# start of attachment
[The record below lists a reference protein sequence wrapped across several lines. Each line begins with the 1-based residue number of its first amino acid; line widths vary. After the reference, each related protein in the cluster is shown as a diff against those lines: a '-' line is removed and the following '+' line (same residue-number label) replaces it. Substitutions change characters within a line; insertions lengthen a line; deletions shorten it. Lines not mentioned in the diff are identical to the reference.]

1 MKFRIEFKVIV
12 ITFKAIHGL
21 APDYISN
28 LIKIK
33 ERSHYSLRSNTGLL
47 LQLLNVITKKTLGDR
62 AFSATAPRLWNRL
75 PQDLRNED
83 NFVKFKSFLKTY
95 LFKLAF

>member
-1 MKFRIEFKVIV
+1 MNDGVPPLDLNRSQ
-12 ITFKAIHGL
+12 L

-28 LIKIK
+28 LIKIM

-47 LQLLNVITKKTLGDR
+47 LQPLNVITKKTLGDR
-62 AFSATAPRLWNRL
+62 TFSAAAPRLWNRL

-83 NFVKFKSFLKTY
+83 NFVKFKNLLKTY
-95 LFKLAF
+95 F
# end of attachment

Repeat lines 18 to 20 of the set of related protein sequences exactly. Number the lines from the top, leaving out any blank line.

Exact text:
+28 LIKIM

-47 LQLLNVITKKTLGDR
+47 LQPLNVITKKTLGDR